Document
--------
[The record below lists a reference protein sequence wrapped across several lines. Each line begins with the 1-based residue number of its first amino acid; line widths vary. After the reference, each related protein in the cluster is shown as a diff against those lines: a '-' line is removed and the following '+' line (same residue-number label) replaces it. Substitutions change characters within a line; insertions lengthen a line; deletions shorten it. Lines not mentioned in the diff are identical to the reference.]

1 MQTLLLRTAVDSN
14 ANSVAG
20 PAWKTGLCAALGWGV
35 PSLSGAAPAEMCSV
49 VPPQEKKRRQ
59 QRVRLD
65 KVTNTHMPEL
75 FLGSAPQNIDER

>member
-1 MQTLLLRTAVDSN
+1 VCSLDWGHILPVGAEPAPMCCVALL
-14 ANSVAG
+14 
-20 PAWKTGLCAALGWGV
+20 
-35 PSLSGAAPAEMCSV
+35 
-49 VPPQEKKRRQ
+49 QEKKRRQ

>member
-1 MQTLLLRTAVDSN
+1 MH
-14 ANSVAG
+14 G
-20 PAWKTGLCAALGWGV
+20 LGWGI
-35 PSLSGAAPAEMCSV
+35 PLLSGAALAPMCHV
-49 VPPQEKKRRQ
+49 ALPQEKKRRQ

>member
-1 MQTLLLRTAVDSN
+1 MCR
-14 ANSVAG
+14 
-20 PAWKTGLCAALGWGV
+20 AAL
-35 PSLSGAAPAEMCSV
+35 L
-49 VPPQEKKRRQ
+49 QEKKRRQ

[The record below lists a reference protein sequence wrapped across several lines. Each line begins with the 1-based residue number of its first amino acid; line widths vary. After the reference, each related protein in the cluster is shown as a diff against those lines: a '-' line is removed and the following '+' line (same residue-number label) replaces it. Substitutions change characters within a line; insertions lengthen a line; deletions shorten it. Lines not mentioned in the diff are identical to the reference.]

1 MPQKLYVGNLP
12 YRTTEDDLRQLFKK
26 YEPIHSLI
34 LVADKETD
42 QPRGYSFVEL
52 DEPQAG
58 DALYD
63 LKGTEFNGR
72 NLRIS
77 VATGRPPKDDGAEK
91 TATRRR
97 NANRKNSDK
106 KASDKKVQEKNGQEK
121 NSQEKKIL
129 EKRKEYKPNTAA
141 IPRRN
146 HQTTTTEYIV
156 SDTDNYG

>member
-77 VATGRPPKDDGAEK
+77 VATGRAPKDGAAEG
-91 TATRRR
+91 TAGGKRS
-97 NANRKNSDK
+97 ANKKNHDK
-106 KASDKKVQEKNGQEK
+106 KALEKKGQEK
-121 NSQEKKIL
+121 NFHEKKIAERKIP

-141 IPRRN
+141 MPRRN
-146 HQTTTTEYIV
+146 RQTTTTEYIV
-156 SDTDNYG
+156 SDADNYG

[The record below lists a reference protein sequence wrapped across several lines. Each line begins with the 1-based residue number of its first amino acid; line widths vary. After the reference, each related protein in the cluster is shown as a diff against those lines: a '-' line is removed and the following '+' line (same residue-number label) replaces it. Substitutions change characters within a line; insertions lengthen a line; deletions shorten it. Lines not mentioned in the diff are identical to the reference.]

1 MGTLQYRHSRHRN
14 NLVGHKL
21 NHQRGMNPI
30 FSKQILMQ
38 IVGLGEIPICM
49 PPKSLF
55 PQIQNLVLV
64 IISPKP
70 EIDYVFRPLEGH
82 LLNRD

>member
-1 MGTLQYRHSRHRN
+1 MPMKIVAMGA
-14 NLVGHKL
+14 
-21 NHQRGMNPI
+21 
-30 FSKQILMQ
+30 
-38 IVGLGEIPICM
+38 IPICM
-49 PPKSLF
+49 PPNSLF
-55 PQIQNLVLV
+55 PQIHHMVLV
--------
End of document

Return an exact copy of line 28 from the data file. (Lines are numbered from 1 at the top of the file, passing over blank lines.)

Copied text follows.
-35 PSLSGAAPAEMCSV